Of the 3,198 military deaths in Iraq since the war began there on March 20, 2003, at least 322 have been soldiers from Ft. Stewart. Meanwhile, on the home front, the war is claiming a different kind of casualty.
The strain of war has worn down families, many of whom were unprepared for the isolation and demands of such a long conflict. Though many wives said they still believe in the mission and support their husbands, they acknowledge that they have sacrificed more than they bargained for. For this article, the Tribune interviewed only infantry soldiers. While there are many women serving in Iraq, only men serve in combat infantry units.
Divorce rates soared in 2004, the year after the war began. Among married Army officers, divorces rose 78 percent from 2003, while divorces among enlisted personnel rose 28 percent, according to the Army. Army officials credited counseling and other programs with a substantial decrease in officer divorces in 2005. Divorce rates for enlisted soldiers, however, have remained about the same.
Some couples that seemed the most committed when the war began were among those to divorce. Others continue the fight to hold their families together while battling financial woes, alcoholism, infidelity, emotional problems and injuries. Some welcomed new babies into the family. Now, women are stepping up again to take care of children alone as dad heads off to war.
`You prepare for the worst'
Though the soldiers insist they still believe in the mission, each time it is harder to go back, some said. It is hard to leave their families, knowing they will miss yet another birthday, anniversary or high school graduation.
"The first time, you train and train and you can't wait to fight. Then you conquer and come back a hero," said Sgt. Pedro Loureiro, 22, a gunner from Newark, N.J., whose fiance broke up with him after his first deployment in 2005. "But when you've already been there, you have to muster new strength ... and you prepare for the worst."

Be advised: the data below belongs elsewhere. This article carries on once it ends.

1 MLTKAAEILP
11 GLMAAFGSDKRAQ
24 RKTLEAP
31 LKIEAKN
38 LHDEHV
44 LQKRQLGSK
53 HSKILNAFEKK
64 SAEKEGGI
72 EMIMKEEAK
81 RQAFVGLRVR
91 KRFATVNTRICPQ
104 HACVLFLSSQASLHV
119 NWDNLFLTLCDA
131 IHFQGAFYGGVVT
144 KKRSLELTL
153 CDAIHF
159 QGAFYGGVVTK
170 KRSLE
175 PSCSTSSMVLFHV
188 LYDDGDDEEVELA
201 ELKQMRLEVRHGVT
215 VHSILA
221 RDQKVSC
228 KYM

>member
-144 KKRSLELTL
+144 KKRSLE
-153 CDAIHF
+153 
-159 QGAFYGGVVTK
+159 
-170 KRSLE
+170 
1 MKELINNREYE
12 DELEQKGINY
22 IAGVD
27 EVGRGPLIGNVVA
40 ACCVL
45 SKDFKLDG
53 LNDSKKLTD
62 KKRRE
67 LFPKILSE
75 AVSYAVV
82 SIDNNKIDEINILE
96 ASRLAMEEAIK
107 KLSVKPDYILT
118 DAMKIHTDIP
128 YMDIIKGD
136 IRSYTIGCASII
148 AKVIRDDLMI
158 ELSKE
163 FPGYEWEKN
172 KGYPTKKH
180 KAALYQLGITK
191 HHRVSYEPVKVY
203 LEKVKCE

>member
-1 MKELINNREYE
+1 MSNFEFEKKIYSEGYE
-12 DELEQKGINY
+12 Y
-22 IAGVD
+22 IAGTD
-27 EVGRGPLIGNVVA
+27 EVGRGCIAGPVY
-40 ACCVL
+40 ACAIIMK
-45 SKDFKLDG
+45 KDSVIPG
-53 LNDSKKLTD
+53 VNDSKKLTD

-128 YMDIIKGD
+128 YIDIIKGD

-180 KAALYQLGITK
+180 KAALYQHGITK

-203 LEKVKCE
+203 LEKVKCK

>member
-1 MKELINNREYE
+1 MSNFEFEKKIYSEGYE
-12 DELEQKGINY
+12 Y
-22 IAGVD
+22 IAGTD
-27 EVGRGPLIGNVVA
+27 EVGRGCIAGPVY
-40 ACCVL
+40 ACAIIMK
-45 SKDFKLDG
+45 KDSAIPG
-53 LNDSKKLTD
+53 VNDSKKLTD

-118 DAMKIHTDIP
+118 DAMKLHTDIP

If there is one thing the soldiers said they have learned from multiple deployments, it is to be better prepared. This time, they have taken out more life insurance, they said, or left letters and videotapes for their families in case they do not return.
"You see soldiers losing their lives every day. I try not to think about it, but death does cross my mind," said Sgt. Kevin Simpson, 33, a husband and father of two boys who is preparing for his third deployment. "I pray all the time and let God lead me."
This time, Simpson, a 10-year veteran from Walterboro, S.C., will be responsible for eight soldiers in his platoon. Some, like Kyler Boline, 20, have never experienced war.
"I feel confident and at the same time apprehensive about going to a place where people are trying to shoot at you," said Boline, of Austin, Texas. "A civilian might look at the military as a lot of work, but I see this as a way to jump-start my life."

Similar Topics
If Iraq Worsens, Allies See 'Nightmare' Case
Bringing The War Home
Civilian Workers In Iraq Suffering Combat Trauma
New Rules In Iraq May Make It Tougher To Keep Insurgents
Shaking hands with Sadam Hussein